Azerbaijan’s government is increasing defense spending this year, allocating 4.6 percent more money than was budgeted in 2018, setting a record-high amount that will be used to support the country’s national security infrastructure.
Colonel-General Najmaddin Sadikov, Chief of General Staff of the Armed Forces of Azerbaijan, said the budget plans for 2019 will increase the national defense and security expenditures by 132.4 million Azerbaijani Manats (AZN), or $78 million.
"For supporting the defense capabilities and national security of the country in 2019, it is estimated to allocate 3.37 billion AZN (almost $2 billion), which is 4.6 percent more than in 2018, " Sadikov said in an interview with the state-run journal Milli Majlis (“the parliament”) last week, according to Marja.az. Sadikov said that the projected increase in the defense budget will allow equipping Azerbaijan’s armed forces with new hardware and technologies.
The 2019 state budget expenditures of Azerbaijan is about 25.2 billion AZN, or $14.8 billion. Defense and national security spending make up 13.4 percent of the state budget expenditures.
The Armed Forces of Azerbaijan is comprised of the Land Forces, Air and Air Defense Forces, and the Navy. Associated forces include the National Guard, the State Border Service and the Internal Troops of Azerbaijan.
Based on Global Firepower’s publicly available data, Azerbaijan's total military personnel consists of 67,000 active duty and 307,500 reserve personnel. Considered to have the strongest military in the South Caucasus region, which also includes Georgia and Armenia, the armed forces’ weapons systems and arsenal include 135 aircraft, 93 helicopters, 520 combat tanks, 1,590 armored fighting vehicles and 31 navy vessels. Azerbaijan’s military strength ranks 53rd among 136 countries scored by Global Firepower. Regional neighbors Georgia and Armenia rank 82 and 84, respectively.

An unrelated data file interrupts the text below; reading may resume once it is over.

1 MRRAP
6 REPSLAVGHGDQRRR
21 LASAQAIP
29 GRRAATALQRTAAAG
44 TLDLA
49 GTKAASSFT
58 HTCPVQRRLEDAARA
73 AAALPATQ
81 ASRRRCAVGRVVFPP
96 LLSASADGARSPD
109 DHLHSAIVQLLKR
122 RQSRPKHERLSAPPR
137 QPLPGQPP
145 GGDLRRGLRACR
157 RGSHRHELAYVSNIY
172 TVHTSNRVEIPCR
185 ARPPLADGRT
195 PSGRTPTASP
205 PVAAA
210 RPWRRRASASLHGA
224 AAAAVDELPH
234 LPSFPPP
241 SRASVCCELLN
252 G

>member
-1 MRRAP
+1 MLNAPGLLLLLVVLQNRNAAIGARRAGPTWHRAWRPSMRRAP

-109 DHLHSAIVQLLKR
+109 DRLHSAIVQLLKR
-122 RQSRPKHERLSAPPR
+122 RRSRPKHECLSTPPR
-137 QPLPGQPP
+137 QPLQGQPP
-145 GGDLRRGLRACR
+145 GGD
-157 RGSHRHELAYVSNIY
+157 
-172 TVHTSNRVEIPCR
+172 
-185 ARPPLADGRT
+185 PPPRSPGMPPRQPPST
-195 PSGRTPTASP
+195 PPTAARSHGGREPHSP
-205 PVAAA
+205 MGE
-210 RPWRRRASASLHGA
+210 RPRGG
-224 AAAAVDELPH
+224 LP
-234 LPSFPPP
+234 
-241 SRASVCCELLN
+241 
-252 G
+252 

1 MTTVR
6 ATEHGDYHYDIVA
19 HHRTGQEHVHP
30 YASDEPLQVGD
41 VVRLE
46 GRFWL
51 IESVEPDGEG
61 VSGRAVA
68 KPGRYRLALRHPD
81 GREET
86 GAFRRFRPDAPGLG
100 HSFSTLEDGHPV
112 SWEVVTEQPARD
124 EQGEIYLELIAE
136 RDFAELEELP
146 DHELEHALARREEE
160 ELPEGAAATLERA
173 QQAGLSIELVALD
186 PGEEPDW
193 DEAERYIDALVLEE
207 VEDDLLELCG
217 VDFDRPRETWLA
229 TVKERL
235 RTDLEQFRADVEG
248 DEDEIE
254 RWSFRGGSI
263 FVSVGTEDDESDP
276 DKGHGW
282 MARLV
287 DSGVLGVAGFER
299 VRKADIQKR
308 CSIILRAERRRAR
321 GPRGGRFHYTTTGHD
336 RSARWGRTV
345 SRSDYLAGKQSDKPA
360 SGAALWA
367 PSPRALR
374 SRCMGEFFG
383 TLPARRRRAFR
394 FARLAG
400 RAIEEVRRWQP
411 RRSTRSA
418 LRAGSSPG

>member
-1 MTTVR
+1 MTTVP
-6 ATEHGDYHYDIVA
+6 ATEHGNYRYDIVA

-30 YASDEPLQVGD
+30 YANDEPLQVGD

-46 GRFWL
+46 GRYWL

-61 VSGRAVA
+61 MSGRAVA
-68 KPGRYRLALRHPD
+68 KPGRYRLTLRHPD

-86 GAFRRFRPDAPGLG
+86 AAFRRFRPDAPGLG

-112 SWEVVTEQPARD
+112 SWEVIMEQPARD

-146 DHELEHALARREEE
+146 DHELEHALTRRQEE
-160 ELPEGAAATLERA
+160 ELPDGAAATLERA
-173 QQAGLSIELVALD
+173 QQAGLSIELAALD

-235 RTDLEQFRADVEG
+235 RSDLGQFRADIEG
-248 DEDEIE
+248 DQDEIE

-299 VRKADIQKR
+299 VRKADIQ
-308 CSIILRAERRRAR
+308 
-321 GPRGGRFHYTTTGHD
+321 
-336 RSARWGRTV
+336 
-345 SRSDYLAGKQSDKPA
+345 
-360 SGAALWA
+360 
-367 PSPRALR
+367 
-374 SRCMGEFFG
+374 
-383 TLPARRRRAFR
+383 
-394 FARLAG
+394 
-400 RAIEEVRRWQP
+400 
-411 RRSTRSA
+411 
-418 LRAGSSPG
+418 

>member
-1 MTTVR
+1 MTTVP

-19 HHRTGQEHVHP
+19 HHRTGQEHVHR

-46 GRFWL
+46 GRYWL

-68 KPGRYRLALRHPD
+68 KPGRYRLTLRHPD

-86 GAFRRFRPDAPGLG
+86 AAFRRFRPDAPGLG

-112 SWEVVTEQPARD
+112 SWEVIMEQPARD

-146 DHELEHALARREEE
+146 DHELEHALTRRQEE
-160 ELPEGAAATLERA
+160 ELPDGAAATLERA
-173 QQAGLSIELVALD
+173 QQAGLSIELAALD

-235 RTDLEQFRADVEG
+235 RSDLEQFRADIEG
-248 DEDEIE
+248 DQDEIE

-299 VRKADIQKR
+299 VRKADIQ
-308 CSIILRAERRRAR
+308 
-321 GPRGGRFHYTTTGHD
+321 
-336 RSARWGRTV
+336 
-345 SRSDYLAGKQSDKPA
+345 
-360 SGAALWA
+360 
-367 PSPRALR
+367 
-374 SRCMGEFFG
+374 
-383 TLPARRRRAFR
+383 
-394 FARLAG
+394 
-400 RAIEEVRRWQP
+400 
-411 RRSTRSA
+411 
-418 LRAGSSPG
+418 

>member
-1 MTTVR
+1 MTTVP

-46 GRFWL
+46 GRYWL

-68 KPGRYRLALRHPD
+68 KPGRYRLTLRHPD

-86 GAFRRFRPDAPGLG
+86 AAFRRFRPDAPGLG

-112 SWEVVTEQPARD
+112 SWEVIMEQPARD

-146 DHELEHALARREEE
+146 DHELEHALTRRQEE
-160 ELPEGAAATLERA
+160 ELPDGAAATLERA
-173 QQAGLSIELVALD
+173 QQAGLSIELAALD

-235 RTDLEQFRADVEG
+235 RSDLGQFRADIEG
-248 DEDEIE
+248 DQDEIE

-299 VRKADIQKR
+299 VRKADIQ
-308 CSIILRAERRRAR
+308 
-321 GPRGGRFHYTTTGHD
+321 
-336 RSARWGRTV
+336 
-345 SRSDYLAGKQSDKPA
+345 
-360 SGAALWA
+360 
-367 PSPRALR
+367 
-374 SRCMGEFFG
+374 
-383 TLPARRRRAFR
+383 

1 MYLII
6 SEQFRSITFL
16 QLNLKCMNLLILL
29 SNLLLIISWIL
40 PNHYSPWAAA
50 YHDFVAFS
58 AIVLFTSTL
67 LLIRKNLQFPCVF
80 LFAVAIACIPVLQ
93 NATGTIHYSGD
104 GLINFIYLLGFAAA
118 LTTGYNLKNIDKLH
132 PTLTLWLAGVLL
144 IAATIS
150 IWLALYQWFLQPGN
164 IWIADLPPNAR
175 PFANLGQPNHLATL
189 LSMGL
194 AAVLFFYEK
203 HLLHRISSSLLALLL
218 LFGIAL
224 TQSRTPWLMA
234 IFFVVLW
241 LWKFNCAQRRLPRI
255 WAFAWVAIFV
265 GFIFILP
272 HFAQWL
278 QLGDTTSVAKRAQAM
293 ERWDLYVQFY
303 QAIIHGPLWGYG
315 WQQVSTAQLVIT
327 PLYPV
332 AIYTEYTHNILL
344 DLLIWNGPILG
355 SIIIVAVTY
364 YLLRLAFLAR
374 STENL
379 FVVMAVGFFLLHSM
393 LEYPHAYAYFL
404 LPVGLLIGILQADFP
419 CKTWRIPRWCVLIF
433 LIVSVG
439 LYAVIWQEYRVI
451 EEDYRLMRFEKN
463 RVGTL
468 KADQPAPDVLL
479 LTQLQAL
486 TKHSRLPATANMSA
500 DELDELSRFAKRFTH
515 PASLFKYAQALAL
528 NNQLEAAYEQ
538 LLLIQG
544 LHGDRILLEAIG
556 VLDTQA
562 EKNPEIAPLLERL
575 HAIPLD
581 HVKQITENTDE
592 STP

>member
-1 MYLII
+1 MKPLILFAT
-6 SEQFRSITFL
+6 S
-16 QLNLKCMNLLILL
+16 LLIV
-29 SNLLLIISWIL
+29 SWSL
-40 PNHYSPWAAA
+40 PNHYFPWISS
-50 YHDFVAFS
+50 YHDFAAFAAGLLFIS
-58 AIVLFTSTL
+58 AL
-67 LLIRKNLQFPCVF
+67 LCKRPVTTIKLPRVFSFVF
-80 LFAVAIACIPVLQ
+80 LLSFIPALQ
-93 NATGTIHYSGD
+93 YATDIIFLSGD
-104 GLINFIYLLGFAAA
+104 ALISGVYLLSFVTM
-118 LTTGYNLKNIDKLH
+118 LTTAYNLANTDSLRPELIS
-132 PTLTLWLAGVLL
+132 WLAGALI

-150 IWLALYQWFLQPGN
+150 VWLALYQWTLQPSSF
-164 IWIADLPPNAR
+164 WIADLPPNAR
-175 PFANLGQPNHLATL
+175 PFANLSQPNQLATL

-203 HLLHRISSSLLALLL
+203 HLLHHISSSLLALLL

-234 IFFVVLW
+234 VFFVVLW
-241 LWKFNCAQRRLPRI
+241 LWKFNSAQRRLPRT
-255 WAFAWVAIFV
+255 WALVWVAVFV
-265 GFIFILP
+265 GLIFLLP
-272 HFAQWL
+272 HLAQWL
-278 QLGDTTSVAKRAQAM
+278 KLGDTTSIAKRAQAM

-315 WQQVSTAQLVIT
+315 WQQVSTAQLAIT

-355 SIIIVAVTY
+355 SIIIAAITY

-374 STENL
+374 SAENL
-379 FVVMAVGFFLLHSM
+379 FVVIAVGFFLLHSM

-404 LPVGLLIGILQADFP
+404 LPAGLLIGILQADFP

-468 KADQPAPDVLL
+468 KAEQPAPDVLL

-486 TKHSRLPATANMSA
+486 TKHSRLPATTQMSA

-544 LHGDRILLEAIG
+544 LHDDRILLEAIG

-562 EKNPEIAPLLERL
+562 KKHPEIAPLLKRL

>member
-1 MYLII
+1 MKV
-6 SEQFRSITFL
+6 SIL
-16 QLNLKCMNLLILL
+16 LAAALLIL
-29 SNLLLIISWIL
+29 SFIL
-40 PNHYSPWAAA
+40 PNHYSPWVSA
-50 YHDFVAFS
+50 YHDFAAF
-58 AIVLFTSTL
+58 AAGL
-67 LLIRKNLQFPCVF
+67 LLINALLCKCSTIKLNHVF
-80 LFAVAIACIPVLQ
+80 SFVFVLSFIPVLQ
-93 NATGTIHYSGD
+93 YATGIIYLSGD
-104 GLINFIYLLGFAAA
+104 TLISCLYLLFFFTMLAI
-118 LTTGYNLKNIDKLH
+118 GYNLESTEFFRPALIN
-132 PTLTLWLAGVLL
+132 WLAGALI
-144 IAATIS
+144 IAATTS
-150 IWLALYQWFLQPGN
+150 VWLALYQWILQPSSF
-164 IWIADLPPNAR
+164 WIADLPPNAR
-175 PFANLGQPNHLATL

While Azerbaijan imports armaments from countries such as Russia, Turkey and Israel, it has also established a domestic defense manufacturing industry. The Istiglal and Mubariz-12.7 anti-materiel rifles, the YIRTIJI-7.62 and Yalguzag sniper rifles, and vehicles such as the Gurza armored patrol car and the Tufan mine resistant ambush protected (MRAP) vehicle are just some of the equipment produced locally.
Azerbaijan has recently upgraded its arsenal with the Polonez multiple launch rocket systems, procured from Belarus. In June 2018, President Ilham Aliyev unveiled the Polonez during a visit to an Azerbaijani military unit, and later that month the system was put into operation.
Baku’s interest in upgrading weapons systems capabilities is linked to a need for strong defense capabilities against the backdrop of an armed conflict with neighboring Armenia, which has waged a war for land since the early 1990s. Twenty percent of Azerbaijan’s internationally recognized territory, namely the Nagorno-Karabakh region and seven surrounding districts were occupied by Armenia during a full-scale war that lasted from 1991 until a ceasefire deal in 1994 and remains under occupation to this day.
The bloody war claimed the lives of over 30,000 Azerbaijanis and expelled one million more from their homeland. Four UN Security Council resolutions passed between April and November 1993 condemning Armenia’s occupation and demanding a full withdrawal of its forces from the occupied Azerbaijani regions remain unfulfilled to this day. While the conflict is sometimes dubbed one of the world’s ‘frozen conflicts’, war clouds are always looming over the two countries, as Armenian troops continue to occupy Azerbaijani territories.